Don't get me wrong, I'm not saying it was easy. My working situation, like anyone else, is messy and chaotic. We're asking a lot from everyone. But as an organization, we're great at adapting, and every day I personally seem to get a better rhythm going.

Describe your socializing strategy.

Ha! I've broken down the fence between the neighbors and us. We are taking social distancing super seriously and we've basically not left our house since we started working from home five weeks ago. But in that first week, we and our neighbors decided to quarantine together as our daughters are close friends and they need each other at this time. Just like we adults need each other and the wine, I guess ;-).

How are you dealing with childcare?

I've mastered arts and crafts! I'm the best at making horse stables and Barbie bedrooms from cardboard and tape. And I kind of forced a hobby-that-dad-likes-too upon my daughter: Lego!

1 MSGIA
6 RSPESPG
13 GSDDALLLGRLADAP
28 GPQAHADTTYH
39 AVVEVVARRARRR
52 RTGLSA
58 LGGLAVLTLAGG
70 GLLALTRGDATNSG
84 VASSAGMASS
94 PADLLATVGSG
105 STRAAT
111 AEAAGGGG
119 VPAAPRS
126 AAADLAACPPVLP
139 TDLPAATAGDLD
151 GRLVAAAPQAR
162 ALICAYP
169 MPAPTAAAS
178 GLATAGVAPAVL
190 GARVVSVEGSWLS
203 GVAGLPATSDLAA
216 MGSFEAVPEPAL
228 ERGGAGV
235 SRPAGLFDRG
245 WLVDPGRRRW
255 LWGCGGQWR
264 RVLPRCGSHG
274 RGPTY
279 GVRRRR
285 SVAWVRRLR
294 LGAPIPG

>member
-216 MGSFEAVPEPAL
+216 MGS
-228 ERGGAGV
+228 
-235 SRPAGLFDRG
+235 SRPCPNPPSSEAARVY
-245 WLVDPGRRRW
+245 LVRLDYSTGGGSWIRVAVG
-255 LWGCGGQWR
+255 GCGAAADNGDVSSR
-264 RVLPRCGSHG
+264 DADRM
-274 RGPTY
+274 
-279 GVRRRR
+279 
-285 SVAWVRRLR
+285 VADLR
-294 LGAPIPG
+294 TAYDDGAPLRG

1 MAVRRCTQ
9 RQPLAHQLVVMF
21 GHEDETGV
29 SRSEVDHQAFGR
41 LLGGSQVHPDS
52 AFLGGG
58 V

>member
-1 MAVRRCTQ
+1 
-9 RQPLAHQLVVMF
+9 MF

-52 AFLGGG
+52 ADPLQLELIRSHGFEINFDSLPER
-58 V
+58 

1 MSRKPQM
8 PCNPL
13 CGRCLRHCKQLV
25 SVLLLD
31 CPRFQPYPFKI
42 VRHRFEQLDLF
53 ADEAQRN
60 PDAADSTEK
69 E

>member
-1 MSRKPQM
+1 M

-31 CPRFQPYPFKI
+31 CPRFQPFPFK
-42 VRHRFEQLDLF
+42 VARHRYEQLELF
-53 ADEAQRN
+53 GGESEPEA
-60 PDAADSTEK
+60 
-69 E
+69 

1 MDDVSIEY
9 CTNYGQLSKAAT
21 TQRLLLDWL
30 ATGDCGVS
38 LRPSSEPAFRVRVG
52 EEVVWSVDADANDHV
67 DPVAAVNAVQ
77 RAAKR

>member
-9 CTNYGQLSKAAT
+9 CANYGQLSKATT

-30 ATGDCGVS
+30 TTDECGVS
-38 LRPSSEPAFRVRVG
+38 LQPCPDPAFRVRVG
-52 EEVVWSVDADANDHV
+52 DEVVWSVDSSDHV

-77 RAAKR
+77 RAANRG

But my girlfriend and I both work full-time, so it's a struggle most of the time. Or perhaps a great early internship for my daughter, as she is joining a lot of calls and conversations! Luckily, we do shifts with our neighbors and we can work 24/7 ;-).

What are you reading?

The Cat in the Hat by Dr. Seuss and Miffy by Dick Bruna. I highly recommend the latter for parents who are into graphic design.

What are you watching?

I'm enjoying a lot of content people make in response to the quarantine restrictions. Home concerts, TV shows from home, etc. People get so creative. Besides that, I frequently watch videos of my latest Heli-Ski trip in Northern Canada. The memories of those days in no-man's land keep me sane in times when our only view is a white wall.